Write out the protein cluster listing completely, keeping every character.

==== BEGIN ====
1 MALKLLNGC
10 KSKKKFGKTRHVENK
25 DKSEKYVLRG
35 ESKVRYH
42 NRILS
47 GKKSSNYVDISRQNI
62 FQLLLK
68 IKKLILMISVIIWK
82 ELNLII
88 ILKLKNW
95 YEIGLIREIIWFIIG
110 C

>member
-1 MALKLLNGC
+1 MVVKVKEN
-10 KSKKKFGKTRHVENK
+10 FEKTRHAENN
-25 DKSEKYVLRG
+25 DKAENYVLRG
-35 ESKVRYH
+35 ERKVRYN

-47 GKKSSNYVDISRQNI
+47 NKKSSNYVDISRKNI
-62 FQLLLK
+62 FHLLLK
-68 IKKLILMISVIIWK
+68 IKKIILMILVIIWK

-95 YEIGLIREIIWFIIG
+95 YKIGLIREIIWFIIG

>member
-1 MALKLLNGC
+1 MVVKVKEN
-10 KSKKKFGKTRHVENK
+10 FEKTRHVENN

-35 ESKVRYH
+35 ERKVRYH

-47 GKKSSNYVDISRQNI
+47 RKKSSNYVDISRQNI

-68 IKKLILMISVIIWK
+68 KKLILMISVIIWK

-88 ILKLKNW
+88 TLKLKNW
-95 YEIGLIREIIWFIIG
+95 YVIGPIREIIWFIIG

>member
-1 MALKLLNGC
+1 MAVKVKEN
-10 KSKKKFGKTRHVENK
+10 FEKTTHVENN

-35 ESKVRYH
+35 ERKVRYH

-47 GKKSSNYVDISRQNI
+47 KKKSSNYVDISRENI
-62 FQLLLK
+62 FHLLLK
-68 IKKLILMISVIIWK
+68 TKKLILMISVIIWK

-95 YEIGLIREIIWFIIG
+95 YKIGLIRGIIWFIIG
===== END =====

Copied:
1 MALKLLNGC
10 KSKKKFGKTRHVENK
25 DKSEKYVLRG
35 ESKVRYH
42 NRILS
47 GKKSSNYVDISRQNI
62 FQLLLK
68 IKKLILMISVIIWK
82 ELNLII
88 ILKLKNW
95 YEIGLIREIIWFIIG
110 C

>member
-1 MALKLLNGC
+1 MVVKVKEN
-10 KSKKKFGKTRHVENK
+10 FEKTRHAENN
-25 DKSEKYVLRG
+25 DKAENYVLRG
-35 ESKVRYH
+35 ERKVRYN

-47 GKKSSNYVDISRQNI
+47 NKKSSNYVDISRKNI
-62 FQLLLK
+62 FHLLLK
-68 IKKLILMISVIIWK
+68 IKKIILMILVIIWK

-95 YEIGLIREIIWFIIG
+95 YKIGLIREIIWFIIG

>member
-1 MALKLLNGC
+1 MVVKVKEN
-10 KSKKKFGKTRHVENK
+10 FEKTRHVENN

-35 ESKVRYH
+35 ERKVRYH

-47 GKKSSNYVDISRQNI
+47 RKKSSNYVDISRQNI

-68 IKKLILMISVIIWK
+68 KKLILMISVIIWK

-88 ILKLKNW
+88 TLKLKNW
-95 YEIGLIREIIWFIIG
+95 YVIGPIREIIWFIIG

>member
-1 MALKLLNGC
+1 MAVKVKEN
-10 KSKKKFGKTRHVENK
+10 FEKTTHVENN

-35 ESKVRYH
+35 ERKVRYH

-47 GKKSSNYVDISRQNI
+47 KKKSSNYVDISRENI
-62 FQLLLK
+62 FHLLLK
-68 IKKLILMISVIIWK
+68 TKKLILMISVIIWK

-95 YEIGLIREIIWFIIG
+95 YKIGLIRGIIWFIIG